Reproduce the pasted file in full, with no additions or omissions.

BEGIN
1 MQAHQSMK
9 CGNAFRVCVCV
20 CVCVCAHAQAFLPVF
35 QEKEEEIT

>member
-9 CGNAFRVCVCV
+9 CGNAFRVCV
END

1 MQAHQSMK
9 CGNAFRVCVCV
20 CVCVCAHAQAFLPVF
35 QEKEEEIT

>member
-9 CGNAFRVCVCV
+9 CGNAFRVCV